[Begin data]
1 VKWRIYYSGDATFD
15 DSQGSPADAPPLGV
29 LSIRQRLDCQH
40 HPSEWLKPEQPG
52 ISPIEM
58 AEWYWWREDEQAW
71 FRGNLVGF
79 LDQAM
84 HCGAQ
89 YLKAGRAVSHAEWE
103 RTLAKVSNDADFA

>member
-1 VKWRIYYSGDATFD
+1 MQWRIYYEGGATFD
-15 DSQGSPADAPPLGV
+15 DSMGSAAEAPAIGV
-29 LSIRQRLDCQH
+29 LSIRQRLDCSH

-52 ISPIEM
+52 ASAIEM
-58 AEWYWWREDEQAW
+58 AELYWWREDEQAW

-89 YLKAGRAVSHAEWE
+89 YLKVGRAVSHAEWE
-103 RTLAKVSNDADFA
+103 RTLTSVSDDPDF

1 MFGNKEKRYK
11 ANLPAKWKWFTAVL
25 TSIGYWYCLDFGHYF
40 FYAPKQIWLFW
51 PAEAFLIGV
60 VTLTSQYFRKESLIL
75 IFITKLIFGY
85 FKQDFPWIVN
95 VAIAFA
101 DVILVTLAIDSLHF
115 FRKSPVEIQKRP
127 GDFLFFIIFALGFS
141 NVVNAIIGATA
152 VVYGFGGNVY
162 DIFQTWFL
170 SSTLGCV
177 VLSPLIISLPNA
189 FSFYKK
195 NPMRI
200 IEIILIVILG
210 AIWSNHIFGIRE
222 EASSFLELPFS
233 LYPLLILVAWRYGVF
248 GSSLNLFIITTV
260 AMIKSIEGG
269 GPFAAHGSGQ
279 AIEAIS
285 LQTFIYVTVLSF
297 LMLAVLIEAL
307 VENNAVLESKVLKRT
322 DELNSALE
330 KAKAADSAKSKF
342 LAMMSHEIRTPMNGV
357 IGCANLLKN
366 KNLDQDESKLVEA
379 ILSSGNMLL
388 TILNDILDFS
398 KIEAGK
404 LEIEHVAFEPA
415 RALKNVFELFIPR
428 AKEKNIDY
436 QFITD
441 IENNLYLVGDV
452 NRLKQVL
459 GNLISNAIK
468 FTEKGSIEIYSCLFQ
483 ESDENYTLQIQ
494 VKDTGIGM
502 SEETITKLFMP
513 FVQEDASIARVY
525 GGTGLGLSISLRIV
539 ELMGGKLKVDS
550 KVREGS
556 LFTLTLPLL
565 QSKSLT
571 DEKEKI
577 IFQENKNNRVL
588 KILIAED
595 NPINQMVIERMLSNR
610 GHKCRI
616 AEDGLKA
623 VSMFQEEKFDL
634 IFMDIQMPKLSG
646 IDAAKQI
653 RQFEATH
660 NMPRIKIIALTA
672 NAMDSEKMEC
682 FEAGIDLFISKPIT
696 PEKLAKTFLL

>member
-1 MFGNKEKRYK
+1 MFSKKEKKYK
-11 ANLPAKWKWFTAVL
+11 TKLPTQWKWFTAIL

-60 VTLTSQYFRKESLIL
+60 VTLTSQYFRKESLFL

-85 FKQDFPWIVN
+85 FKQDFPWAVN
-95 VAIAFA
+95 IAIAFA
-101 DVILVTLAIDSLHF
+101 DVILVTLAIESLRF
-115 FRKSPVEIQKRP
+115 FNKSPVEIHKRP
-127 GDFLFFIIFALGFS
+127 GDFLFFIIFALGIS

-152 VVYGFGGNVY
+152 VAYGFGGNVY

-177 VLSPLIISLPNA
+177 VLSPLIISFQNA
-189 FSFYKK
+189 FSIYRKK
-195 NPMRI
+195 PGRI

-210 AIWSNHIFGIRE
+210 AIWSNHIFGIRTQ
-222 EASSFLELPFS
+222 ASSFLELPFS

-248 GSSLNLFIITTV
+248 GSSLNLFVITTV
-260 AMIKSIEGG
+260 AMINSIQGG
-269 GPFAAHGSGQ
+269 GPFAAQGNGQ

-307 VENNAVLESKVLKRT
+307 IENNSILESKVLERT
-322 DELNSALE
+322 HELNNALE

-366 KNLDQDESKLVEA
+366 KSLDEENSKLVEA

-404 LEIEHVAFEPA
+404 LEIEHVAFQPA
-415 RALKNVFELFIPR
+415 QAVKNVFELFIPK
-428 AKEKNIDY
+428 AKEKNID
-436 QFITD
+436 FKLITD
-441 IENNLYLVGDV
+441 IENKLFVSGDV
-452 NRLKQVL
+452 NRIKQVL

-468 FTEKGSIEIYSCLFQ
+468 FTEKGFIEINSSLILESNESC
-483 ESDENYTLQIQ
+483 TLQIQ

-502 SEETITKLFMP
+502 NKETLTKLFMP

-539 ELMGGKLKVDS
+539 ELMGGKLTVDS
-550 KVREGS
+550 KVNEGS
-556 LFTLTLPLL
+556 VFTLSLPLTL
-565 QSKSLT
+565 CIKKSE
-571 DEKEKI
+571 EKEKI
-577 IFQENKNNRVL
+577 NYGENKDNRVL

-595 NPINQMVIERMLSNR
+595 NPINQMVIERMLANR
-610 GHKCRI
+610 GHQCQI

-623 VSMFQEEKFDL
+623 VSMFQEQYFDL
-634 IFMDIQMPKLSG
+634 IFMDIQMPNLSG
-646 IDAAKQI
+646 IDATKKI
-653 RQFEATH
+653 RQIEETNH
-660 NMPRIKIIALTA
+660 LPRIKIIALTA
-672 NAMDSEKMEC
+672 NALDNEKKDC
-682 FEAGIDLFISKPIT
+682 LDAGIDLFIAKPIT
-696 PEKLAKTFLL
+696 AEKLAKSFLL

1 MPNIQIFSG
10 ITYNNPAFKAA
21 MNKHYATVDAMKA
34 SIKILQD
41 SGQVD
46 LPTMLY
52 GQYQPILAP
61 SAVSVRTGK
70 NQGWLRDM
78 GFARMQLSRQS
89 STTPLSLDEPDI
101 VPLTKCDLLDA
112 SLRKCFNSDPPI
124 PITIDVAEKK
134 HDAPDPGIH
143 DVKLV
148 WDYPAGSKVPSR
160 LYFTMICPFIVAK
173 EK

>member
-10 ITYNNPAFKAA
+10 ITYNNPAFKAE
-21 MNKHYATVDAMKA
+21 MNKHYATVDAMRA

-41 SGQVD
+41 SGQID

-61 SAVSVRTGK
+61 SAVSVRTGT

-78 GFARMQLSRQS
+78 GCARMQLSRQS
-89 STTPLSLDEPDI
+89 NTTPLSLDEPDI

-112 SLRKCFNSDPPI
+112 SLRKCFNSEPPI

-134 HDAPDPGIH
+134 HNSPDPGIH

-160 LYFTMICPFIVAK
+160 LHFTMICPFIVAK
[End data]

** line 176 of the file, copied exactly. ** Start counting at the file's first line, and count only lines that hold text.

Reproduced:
+646 IDATKKI